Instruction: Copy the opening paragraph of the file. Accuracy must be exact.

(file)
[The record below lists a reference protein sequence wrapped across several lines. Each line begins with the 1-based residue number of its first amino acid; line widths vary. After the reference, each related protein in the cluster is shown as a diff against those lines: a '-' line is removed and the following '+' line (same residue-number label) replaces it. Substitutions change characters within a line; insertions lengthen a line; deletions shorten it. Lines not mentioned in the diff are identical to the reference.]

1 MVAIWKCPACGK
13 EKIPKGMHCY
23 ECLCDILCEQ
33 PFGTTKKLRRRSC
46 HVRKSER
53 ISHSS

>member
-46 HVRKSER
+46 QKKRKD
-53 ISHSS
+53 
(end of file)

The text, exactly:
[The record below lists a reference protein sequence wrapped across several lines. Each line begins with the 1-based residue number of its first amino acid; line widths vary. After the reference, each related protein in the cluster is shown as a diff against those lines: a '-' line is removed and the following '+' line (same residue-number label) replaces it. Substitutions change characters within a line; insertions lengthen a line; deletions shorten it. Lines not mentioned in the diff are identical to the reference.]